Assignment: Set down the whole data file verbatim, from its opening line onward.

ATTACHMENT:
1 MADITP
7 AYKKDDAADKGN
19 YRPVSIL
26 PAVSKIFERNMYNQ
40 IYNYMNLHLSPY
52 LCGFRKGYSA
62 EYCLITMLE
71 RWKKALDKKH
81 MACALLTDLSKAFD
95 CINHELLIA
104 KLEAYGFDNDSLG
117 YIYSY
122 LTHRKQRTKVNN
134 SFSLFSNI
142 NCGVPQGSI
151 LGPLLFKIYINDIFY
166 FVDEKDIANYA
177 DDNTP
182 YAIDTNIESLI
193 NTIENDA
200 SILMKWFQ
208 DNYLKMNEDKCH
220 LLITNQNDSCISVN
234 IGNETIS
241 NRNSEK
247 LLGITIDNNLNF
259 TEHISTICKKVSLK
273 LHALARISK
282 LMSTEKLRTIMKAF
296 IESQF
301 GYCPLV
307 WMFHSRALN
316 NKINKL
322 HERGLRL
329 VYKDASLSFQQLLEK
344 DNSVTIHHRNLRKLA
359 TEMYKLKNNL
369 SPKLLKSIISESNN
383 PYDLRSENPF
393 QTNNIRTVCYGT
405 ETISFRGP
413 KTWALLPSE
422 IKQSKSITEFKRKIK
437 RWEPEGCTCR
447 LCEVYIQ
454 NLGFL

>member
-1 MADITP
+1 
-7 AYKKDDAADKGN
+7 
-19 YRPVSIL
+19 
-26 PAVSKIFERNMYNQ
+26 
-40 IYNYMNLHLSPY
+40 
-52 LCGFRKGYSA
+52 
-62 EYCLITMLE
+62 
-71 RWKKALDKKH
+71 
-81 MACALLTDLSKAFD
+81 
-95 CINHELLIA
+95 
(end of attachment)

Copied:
1 MADITP
7 AYKKDDAADKGN
19 YRPVSIL
26 PAVSKIFERNMYNQ
40 IYNYMNLHLSPY
52 LCGFRKGYSA
62 EYCLITMLE
71 RWKKALDKKH
81 MACALLTDLSKAFD
95 CINHELLIA
104 KLEAYGFDNDSLG
117 YIYSY
122 LTHRKQRTKVNN
134 SFSLFSNI
142 NCGVPQGSI
151 LGPLLFKIYINDIFY
166 FVDEKDIANYA
177 DDNTP
182 YAIDTNIESLI
193 NTIENDA
200 SILMKWFQ
208 DNYLKMNEDKCH
220 LLITNQNDSCISVN
234 IGNETIS
241 NRNSEK
247 LLGITIDNNLNF
259 TEHISTICKKVSLK
273 LHALARISK
282 LMSTEKLRTIMKAF
296 IESQF
301 GYCPLV
307 WMFHSRALN
316 NKINKL
322 HERGLRL
329 VYKDASLSFQQLLEK
344 DNSVTIHHRNLRKLA
359 TEMYKLKNNL
369 SPKLLKSIISESNN
383 PYDLRSENPF
393 QTNNIRTVCYGT
405 ETISFRGP
413 KTWALLPSE
422 IKQSKSITEFKRKIK
437 RWEPEGCTCR
447 LCEVYIQ
454 NLGFL

>member
-1 MADITP
+1 
-7 AYKKDDAADKGN
+7 
-19 YRPVSIL
+19 
-26 PAVSKIFERNMYNQ
+26 
-40 IYNYMNLHLSPY
+40 
-52 LCGFRKGYSA
+52 
-62 EYCLITMLE
+62 
-71 RWKKALDKKH
+71 
-81 MACALLTDLSKAFD
+81 
-95 CINHELLIA
+95 